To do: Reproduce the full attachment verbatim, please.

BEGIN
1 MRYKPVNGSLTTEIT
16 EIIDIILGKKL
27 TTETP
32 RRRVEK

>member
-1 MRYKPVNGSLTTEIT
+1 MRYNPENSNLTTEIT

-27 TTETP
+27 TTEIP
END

1 MRYKPVNGSLTTEIT
16 EIIDIILGKKL
27 TTETP
32 RRRVEK

>member
-1 MRYKPVNGSLTTEIT
+1 MRYNPENSNLTTEIT

-27 TTETP
+27 TTEIP